Doctors' strike in Bristol: The facts
Doctors in Bristol are today beginning strike action in a UK-wide protest over pensions.
Last month British Medical Association (BMA) members voted in favour of industrial action, after the Government announced changes to their pensions.
Around 100,000 doctors nationally - members of the BMA - could in theory strike for 24 hours. It will be the first industrial action doctors have taken in almost 40 years.
Why are doctors so angry?
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Under proposed changes, doctors currently under the age of 50 would have to work to 68, and pay more for their pensions.
The Government is imposing a new deal that would see the best-paid doctors contributing 14.5% of their salary - up from 8.5%.
And in 2015 there will be a switch to a new career average revalued earnings (CARE) scheme for all doctors. For hospital doctors, this means the end of the final salary scheme, resulting in around a 30 per cent reduction in value on a like-for-like basis.
The BMA maintains the Government’s proposals are unfair and unnecessary, as in 2008 there was a major reform of the scheme which “government, employers and health unions agreed made the scheme sustainable for the future”.
On its website, the BMA states: “We have continued to raise major concerns that radical changes are not necessary, as the 2008 reforms are still valid, and that we have not been allowed to be part of meaningful negotiations to reach a fair settlement”.
What will happen today?
Doctors taking part will be in their surgeries and hospitals as normal, but they will only see patients with urgent medical problems. A&E and maternity units will be operating normally.
If you have an appointment scheduled for today and have not been notified of any change, you should attend.
The BMA insists: “Rest assured, doctors will be in their usual workplaces and patient safety will remain a priority”. If care cannot be postponed safely, it will not be postponed at all, it maintains.
Some 2,000 doctors are members of the BMA in the Bristol area, and around half of them voted not to handle routine appointments and surgery on the day of action. Even if only those who voted took part, it would mean around 1,000 doctors treating emergency cases only.
Managers at Bristol's two hospital trusts have refused to reveal how many doctors had informed them they would be taking part in the action or say how many operations and consultations are being cancelled as a result.
GP Simon Bradley, of Concorde Medical Centre and chairman of the Avon Local Medical Committee, which represents doctors in the area, said more hospital doctors than GPs had voted for action.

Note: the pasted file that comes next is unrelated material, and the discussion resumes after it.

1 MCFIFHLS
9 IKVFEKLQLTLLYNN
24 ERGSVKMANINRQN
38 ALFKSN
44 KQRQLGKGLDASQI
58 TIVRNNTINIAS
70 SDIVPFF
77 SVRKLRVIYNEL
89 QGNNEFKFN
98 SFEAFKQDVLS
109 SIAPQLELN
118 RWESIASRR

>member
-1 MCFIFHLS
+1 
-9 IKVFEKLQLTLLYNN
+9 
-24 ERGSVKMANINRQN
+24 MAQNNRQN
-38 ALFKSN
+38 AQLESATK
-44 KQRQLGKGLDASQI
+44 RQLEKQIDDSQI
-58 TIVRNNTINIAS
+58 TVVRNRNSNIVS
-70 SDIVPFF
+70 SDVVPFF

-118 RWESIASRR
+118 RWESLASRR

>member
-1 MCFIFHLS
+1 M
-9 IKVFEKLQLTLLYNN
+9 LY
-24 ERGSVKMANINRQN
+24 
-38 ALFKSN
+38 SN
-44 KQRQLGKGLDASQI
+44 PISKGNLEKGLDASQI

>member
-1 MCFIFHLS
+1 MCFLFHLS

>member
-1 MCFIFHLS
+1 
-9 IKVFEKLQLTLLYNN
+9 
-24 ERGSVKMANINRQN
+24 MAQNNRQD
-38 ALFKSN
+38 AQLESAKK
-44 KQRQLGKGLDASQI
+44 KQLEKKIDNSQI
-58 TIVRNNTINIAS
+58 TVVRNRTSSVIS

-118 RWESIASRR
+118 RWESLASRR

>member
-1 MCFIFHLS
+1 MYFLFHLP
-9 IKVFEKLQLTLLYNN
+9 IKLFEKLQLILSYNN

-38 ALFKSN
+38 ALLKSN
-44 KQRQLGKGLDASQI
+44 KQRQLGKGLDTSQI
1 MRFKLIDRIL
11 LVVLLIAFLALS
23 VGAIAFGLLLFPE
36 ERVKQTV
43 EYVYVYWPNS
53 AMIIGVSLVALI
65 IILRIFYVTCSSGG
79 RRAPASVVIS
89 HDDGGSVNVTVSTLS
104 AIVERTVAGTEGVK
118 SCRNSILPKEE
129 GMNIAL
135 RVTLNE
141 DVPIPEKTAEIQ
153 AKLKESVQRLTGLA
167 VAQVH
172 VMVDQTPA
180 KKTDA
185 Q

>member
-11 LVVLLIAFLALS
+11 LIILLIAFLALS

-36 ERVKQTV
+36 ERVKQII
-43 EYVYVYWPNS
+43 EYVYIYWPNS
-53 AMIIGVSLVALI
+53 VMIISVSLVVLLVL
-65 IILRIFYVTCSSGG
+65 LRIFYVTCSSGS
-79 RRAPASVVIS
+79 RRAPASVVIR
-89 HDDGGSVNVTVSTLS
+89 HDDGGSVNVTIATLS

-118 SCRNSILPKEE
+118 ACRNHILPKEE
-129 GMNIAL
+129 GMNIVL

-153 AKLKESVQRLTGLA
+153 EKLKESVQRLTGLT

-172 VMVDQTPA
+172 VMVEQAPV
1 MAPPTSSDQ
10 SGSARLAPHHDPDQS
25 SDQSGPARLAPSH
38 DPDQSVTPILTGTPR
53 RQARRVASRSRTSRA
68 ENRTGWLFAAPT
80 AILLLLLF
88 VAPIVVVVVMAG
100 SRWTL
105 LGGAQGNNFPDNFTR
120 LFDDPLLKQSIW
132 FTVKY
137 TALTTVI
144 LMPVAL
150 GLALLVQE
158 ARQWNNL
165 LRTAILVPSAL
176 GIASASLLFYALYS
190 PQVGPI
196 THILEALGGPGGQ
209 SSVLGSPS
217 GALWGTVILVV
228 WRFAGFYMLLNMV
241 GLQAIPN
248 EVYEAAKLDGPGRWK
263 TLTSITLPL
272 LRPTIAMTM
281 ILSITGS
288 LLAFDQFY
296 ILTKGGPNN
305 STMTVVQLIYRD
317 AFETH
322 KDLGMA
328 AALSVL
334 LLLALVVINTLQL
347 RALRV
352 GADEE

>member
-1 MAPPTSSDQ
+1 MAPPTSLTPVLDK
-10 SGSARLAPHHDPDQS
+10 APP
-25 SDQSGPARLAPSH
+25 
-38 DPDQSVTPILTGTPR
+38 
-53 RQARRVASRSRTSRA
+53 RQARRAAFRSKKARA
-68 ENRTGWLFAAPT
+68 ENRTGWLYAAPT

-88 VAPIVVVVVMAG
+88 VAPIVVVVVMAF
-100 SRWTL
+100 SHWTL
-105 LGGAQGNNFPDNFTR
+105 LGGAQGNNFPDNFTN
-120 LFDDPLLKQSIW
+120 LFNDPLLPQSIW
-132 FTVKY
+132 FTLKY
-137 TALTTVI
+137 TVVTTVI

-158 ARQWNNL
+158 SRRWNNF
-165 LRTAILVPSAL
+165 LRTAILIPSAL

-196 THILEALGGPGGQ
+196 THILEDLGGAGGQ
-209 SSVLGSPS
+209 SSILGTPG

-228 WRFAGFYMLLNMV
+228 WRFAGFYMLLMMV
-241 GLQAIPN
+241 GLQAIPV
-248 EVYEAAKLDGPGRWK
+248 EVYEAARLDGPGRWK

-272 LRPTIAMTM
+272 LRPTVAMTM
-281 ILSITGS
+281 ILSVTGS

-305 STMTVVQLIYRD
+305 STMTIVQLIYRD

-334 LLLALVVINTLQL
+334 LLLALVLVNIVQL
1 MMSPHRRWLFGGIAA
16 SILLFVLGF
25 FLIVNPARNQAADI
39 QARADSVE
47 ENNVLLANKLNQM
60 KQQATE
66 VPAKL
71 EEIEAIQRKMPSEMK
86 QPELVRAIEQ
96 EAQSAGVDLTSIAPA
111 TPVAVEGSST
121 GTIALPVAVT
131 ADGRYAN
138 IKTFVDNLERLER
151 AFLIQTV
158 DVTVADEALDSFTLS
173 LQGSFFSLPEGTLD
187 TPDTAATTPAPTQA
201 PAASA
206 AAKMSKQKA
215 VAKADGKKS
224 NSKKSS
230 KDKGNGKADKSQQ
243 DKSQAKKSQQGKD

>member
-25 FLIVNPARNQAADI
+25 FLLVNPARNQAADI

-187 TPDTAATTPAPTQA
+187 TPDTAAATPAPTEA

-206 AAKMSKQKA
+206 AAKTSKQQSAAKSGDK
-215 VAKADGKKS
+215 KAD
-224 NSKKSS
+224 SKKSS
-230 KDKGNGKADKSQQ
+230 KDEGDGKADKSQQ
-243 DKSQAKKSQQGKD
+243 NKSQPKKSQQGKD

"There was also a higher number of younger doctors than older doctors," he added. "This is understandable, as they will be the ones more affected by the changes."
University Hospitals Bristol NHS Foundation Trust has set up a phone number – 0117 342 4000 – for patients to call with queries.
Tom Frewin, of the Clifton Village Practice, told The Post most people will not notice any difference.
Support for industrial action nationally was said to be waning last night. According to a survey by the Daily Telegraph, two thirds of GP surgeries expected to have all their doctors working today, and would be open for business as usual. The vast majority of hospitals said few or no operations would be cancelled, the poll suggests.
What is the Government’s opinion?
The Government maintains that under proposed changes doctors will still get a good pension.
The Department of Health calculates that doctors will retire on a pension of £68,000 a year - twice the national average salary. It says the pension is fair.
Prime Minister David Cameron said yesterday: "Even after these reforms, they will have the sort of pensions that many people working in private sector companies can only dream of.
"So I don't believe they should be on strike. I think reform is necessary because we are all living longer, and if we want to have an affordable pension system we need to make some changes."
Speaking at the NHS Confederation conference in Manchester, Health Secretary Andrew Lansley said: "We cannot prioritise doctors over every other public sector worker when they have one of the most generous pension schemes in the country and will continue to do so.
"We all wish there was more money to go round but there isn't, everyone is having to tighten their belts.”
Yesterday the Health Secretary Andy Burnham called for last-minute negotiations between doctors and the Government, and urged doctors to "step back" from the action.